Vietnamese cinema has generally received limited distribution outside of its home market but times are changing and cinema chains are beginning to see worthwhile returns on locally produced films. And a UK release of The Lady Assassin on DVD is very welcome. It’s a film that derives much of its enjoyment from a love of the best in 1970’s action martial arts films but uses modern cinema techniques, including some CGI, that would not have been available to Shaw Brothers classics. The film stormed the Vietnam box office on release (as it joined other local films in finally beginning to steer from international movies being the only successes), taking VND 35 billion (US$ 1.7 mil), a notable hit.
A tavern run by a group of beautiful women, would seem to be a hospitable place which caters for the desires of its customers, all of whom are male. But the tavern has a secret, for its clients are generally robbers or officials, groups inherently deemed to be reprehensible, and the tavern sisters lure them in as prostitutes but then assassinate them. It provides a convenient means of funding the business as they steal gold obtained from their victims, who have, most likely acquired it in a dubious manner anyhow. The only male who can be assured of any safety is the local goat-herd, but maybe he also has a history of secrets beneath his pleasant peasant exterior. When a band of robbers are wiped out by the group they unearth one of the items hidden in the villains’ chests, a captured girl. The group decide to train her in their ways as she declares that she has a purpose to seek vengeance against a notorious official Quan Du (Thai-Hoa Le) and his army of ninjas, a hatred shared by others in the women’s group. But can she be trusted? Thus begins a tale of games, sex, deception, violence and intrigue where enemies might be friends and vice versa. Hopefully the addition of a variety of nefarious traps surrounding the premises will also prevent unforeseen attacks… or even escapes.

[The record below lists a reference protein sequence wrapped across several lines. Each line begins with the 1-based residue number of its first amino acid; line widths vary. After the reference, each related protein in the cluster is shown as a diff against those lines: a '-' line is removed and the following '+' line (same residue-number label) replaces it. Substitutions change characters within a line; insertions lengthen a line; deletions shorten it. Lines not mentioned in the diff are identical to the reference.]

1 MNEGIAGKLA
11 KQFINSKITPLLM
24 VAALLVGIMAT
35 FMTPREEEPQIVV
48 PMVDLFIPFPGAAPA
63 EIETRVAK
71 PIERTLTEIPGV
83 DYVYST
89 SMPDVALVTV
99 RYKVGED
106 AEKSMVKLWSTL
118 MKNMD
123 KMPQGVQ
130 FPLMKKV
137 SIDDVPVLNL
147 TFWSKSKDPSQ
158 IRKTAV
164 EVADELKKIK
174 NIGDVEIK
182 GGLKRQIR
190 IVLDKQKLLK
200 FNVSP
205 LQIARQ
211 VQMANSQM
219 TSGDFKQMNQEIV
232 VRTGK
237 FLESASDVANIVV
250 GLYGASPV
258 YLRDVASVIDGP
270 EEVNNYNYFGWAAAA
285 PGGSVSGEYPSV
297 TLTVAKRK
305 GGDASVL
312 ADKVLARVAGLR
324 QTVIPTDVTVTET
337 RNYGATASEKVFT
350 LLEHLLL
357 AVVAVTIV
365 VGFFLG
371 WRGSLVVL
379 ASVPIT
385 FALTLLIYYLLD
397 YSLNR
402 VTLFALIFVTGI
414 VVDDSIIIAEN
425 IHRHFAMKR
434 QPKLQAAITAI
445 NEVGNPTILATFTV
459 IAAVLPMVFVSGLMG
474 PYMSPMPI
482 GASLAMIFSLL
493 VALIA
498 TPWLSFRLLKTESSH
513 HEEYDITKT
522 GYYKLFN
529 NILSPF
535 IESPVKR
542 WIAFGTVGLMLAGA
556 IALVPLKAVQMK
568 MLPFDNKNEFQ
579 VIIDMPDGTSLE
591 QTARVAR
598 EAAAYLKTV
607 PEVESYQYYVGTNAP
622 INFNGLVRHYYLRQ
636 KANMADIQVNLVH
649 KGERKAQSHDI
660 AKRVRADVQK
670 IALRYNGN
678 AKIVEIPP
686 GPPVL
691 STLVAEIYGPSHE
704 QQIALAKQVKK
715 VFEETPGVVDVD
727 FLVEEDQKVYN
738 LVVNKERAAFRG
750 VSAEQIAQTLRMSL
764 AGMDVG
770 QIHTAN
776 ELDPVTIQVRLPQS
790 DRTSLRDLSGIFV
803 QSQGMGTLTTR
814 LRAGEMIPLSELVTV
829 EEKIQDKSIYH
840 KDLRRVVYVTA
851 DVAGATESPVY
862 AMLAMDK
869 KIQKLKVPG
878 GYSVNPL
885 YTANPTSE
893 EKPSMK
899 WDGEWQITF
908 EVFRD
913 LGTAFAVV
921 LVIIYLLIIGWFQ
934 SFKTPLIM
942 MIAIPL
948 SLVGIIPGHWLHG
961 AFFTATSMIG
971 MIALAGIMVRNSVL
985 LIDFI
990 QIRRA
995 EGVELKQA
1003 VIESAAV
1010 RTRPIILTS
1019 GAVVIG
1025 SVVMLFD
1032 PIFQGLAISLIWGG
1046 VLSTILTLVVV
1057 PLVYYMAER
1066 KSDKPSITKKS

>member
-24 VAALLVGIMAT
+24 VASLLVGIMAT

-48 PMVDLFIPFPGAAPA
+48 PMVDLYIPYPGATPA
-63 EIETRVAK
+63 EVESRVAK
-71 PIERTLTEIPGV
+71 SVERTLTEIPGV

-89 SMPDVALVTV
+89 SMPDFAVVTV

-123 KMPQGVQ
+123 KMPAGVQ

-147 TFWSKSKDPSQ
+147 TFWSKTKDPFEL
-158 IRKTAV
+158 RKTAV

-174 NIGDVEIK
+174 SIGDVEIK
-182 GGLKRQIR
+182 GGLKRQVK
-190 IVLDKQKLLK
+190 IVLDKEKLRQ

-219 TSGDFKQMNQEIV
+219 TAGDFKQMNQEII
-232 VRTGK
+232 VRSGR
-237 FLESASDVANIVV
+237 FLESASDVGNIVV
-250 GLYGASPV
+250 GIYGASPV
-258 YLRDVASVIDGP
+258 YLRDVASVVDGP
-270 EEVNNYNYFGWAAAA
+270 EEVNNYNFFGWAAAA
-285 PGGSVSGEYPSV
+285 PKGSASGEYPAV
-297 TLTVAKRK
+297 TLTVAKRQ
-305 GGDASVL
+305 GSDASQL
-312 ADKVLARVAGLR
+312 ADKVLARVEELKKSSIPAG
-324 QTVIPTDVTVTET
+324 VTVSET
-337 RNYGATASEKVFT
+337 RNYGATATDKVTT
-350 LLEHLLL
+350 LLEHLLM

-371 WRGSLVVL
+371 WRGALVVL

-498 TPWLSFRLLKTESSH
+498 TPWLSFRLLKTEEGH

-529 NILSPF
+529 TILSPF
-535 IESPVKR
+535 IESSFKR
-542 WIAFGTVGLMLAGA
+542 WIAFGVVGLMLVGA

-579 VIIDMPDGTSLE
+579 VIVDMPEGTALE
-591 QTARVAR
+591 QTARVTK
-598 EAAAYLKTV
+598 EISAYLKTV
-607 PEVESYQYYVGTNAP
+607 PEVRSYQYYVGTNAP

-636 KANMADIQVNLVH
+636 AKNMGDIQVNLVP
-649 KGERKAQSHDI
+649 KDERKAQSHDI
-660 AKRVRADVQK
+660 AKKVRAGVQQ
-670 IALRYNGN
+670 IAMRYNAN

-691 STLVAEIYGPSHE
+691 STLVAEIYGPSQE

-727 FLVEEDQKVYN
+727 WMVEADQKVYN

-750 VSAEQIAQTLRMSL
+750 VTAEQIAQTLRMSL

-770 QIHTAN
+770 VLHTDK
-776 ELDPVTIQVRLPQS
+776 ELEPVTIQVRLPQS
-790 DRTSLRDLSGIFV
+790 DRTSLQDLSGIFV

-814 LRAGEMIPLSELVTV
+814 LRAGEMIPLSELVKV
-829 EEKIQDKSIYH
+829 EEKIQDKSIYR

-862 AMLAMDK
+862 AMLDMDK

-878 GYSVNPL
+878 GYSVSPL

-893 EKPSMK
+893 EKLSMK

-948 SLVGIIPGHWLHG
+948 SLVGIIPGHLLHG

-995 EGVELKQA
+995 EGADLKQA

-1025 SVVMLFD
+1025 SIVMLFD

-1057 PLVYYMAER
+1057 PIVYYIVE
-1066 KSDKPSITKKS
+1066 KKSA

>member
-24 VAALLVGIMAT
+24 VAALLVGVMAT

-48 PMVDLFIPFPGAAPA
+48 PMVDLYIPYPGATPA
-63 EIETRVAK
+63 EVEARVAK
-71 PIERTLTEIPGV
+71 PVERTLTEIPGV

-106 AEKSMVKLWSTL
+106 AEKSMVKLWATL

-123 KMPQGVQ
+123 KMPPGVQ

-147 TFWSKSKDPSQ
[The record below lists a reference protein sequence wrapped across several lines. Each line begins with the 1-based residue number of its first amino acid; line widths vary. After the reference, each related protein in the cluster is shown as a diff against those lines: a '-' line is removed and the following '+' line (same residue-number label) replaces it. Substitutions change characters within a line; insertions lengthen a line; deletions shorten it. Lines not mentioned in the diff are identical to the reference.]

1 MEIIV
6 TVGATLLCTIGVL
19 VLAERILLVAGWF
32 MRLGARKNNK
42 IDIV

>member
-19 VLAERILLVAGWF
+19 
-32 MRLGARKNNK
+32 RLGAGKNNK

There are a lot of balls on show in The Lady Assassin – from the training exercise game that the girls play together, something akin to Shaolin foot-volleyball, to the way that these balls attached to ropes are used as weapons, as incarceration devices and even clever ways of enhancing difficult housework and cleaning chores. The film is highly reminiscent of Shaw Brothers’ classic action films. Or should that be Shaw Sisters? The tavern shares much of its exploits and scenarios with tea house environments familiar to the genre. A modern version of the training a new member of the clan the hard way recalls the many Shaolin films where a new monk learns new skills and this is also a deeply enjoyable influence.
Engaging and entertaining, The Lady Assassin features plot twists amongst its scenes of martial arts mayhem, comedy, acrobatic games and with a touch of naughtiness that makes you feel that all that is really lacking is a song and dance number. And fortunately they remember to include one. Not art, just plain fun.